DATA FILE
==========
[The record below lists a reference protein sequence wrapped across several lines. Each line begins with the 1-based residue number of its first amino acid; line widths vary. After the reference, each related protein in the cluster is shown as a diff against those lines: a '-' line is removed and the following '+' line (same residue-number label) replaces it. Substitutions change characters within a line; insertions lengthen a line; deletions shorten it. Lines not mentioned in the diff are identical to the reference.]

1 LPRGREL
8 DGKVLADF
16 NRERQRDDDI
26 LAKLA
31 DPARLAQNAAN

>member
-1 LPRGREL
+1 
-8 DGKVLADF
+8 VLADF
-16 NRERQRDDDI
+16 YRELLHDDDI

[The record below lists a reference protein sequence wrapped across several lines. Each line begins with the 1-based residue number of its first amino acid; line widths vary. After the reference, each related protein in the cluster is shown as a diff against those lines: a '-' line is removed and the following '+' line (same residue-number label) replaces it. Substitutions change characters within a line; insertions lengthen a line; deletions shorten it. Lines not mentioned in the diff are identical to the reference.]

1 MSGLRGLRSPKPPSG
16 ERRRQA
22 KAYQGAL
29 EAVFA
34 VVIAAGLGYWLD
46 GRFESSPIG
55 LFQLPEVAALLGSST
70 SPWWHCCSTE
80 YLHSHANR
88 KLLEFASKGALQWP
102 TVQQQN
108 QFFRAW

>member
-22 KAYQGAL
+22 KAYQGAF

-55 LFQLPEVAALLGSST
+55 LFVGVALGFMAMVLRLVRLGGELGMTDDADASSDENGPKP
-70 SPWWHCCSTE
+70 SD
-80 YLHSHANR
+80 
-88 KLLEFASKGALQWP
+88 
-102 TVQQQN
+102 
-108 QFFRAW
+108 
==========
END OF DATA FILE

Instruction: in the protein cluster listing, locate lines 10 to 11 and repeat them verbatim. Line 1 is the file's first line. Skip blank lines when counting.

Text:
-8 DGKVLADF
+8 VLADF